There are a variety of explanations for Texas’ outstanding performance in tight games this season — maturity, experience, grit, belief. Whatever the reason, Texas has come in clutch in close game after close game.
On Saturday, it was redshirt junior guard Andrew Jones’s game-winning three-pointer with 1.8 seconds left and the brilliance of junior guard Courtney Ramey that would lift No. 4 Texas over No. 14 West Virginia, 72-70, in WVU Coliseum.
On this day three years ago, head coach Shaka Smart told his team Jones had been diagnosed with leukemia.
“I don’t know a lot of guys that would be able to do what he did, from the standpoint of scrapping and clawing his way back,” Smart said. “The one thing that is just so impressive about Andrew from the beginning is that after he was diagnosed, he kept saying, ‘I’m going to come back and play.’”
Three years after his initial diagnosis, Jones scored his 1,000th career point and hit the game-winning three for Texas. He is the 39th Longhorn to reach the thousand-point mark.
But the true MVP of the game for the Longhorns was Ramey.
Time and time again, the junior guard willed his way to the basket. Down the stretch, in Texas’ two most important possessions, it was Ramey’s penetration and playmaking that saved the Longhorns. Trailing by three with 1:28 left and needing a bucket, Ramey made a tough layup through contact, one of his many difficult finishes around the hoop to cap off a 19-point performance on 7-of-11 shooting, leading all scorers.
“Courtney Ramey does not have a losing bone in his body,” Smart said. “He is 100% winner.”
After West Virginia forward Emmitt Matthews Jr., an 89% free throw shooter coming into Saturday’s game, missed two consecutive free throws, Ramey took the ball down the court for the play of the game. He drove into the lane, attracting a host of Mountaineer defenders, before kicking it out to a wide-open Jones.
“My read once I got past my defender was the low man,” Ramey said. “If he didn’t step over, I had the layup, and he stepped over. I knew Andrew was in the corner, and I believe in him. I just had to put it on the money for him.”
The pass was perfectly placed. Jones’s shot rattled home. And Texas escaped Morgantown with a win after a poor shooting night.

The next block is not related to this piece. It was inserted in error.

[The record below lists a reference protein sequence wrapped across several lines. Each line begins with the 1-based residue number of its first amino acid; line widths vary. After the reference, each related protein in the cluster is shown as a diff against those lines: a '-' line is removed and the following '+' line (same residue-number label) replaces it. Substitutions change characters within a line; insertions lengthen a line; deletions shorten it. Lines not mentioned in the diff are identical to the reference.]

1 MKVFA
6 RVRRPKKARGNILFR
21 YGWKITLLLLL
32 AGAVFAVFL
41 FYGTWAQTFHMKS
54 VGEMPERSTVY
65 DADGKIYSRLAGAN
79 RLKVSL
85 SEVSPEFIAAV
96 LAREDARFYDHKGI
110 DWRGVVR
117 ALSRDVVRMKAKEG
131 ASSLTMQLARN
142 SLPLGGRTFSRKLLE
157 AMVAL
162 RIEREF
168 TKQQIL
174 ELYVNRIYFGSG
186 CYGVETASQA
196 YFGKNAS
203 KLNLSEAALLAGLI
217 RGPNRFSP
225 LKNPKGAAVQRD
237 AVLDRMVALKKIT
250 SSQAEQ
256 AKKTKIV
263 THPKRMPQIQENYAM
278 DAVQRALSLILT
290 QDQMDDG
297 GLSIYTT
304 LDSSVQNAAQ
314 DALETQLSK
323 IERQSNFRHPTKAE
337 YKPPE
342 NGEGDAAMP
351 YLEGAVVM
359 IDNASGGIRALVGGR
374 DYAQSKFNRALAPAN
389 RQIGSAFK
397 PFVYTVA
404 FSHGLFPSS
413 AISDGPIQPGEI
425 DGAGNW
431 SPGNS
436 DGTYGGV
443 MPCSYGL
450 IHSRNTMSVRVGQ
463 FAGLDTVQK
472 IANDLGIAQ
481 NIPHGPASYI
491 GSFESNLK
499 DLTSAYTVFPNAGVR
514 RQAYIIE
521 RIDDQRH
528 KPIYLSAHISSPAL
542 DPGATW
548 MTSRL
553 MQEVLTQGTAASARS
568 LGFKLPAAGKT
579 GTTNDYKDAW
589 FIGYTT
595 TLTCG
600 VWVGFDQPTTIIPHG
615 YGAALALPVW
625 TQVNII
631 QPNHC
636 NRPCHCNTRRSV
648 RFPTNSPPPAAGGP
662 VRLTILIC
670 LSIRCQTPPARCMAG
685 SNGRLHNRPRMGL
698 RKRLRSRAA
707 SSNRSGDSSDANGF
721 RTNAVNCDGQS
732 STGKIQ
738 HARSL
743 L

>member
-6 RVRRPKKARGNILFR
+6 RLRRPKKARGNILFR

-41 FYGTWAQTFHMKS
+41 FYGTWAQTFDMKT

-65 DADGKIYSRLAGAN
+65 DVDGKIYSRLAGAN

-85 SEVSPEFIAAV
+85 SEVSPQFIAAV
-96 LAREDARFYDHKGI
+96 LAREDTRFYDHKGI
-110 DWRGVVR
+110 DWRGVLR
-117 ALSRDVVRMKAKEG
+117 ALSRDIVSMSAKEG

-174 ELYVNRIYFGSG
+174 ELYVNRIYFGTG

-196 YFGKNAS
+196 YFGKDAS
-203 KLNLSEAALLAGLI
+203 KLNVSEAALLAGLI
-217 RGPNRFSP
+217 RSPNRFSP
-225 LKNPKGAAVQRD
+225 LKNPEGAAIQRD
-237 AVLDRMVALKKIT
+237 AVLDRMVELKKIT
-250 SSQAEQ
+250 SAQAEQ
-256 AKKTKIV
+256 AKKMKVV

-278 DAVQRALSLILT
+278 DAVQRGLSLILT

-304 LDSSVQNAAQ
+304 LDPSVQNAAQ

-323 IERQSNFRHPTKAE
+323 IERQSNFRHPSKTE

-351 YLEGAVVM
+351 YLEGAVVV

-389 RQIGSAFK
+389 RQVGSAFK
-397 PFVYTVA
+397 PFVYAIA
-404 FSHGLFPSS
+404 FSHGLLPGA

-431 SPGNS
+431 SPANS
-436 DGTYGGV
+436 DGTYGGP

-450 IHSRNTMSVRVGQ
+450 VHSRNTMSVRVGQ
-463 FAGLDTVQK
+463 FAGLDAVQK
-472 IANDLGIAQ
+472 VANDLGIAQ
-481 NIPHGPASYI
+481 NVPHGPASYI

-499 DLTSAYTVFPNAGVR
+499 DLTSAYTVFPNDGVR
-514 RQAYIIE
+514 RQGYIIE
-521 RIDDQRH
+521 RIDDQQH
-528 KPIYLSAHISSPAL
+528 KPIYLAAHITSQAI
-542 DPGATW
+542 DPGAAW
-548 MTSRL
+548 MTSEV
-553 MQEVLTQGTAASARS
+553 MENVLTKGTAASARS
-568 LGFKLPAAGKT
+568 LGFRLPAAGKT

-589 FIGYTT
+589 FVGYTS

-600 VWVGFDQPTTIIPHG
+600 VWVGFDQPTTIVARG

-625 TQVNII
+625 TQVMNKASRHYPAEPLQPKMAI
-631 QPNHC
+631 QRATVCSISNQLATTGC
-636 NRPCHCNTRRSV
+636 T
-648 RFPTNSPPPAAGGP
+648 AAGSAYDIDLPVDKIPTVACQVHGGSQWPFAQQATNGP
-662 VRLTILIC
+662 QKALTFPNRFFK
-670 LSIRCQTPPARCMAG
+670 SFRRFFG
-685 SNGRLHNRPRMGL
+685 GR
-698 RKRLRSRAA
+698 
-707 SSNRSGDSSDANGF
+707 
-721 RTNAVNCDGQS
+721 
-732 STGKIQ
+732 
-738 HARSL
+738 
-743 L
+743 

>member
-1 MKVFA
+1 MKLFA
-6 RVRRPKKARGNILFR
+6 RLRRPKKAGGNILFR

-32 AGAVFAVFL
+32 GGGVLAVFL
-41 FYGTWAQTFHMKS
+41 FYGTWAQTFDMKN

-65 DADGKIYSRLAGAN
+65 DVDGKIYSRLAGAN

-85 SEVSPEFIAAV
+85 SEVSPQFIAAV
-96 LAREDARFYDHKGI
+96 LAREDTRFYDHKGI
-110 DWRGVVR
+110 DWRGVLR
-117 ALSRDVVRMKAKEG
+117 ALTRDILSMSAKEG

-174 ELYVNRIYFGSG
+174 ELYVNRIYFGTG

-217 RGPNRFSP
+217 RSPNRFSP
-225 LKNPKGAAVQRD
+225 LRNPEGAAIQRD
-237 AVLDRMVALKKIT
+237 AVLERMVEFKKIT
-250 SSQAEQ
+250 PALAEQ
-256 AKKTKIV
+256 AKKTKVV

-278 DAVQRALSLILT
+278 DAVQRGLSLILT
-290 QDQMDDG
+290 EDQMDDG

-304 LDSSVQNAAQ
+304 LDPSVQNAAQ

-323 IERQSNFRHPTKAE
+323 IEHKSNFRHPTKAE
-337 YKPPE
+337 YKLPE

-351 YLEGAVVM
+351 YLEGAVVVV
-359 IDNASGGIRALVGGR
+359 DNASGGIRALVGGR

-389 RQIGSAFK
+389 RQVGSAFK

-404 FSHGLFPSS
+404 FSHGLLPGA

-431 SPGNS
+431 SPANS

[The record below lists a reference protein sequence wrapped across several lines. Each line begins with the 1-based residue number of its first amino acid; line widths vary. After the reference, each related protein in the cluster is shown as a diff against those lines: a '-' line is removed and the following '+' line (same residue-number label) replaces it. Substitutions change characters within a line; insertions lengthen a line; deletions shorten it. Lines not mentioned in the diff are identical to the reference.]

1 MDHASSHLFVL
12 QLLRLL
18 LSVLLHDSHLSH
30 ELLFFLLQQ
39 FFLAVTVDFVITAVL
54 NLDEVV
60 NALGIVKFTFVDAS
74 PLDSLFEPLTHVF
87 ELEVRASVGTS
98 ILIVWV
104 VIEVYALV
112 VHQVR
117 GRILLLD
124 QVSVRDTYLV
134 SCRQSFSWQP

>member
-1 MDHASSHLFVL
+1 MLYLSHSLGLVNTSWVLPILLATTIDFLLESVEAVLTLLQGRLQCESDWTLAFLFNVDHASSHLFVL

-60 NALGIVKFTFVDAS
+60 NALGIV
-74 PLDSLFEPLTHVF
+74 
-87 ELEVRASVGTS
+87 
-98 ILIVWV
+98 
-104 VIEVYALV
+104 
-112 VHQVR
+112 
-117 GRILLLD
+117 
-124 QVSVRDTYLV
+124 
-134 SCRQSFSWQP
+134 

The same Texas team that shot Kansas out of the gym last Saturday couldn’t make a three-pointer all game long, other than Jones’s 4-of-7 shooting performance from behind the arc.
The rest of the Longhorns were a combined 0-for-12 from three-point range. Senior center Jericho Sims only had two points and fouled out in just 17 minutes. Normally reliable Matt Coleman had his own issues with early foul trouble — Smart said Coleman was “a step off.”
But despite the off days, Texas found a way to win, just as they have all season long. Freshman forward Greg Brown collected 14 rebounds to once again lead the Longhorns on the glass. Sophomore forward Kai Jones stepped up when Sims was in foul trouble and sparked Texas’s 12-3 run to even things up in the middle of the second half after the Longhorns had fallen behind by nine points.
“This game was a good example of our team staying together and really responding to some circumstances that were not ideal,” Smart said. “We missed some shots that we normally feel good about making … it’s a good indication just of our guys hanging in there, staying together.”
Texas is 4–0 in Big 12 conference play for the first time in Smart’s tenure as head coach. ESPN’s Joe Lunardi put Texas as a 1-seed in early brackets for the NCAA tournament. Everything is trending in the right direction for these Longhorns. But, as they learned tonight, there are no days off in the gauntlet that is the Big 12.
Texas will face yet another ranked opponent in No. 18 Texas Tech on Jan. 13.
“It’s a fine line. We want our guys to feel good about winning,” Smart said. “But at the same time, in this league, you got to turn the page quickly because you got another really good opponent coming up.”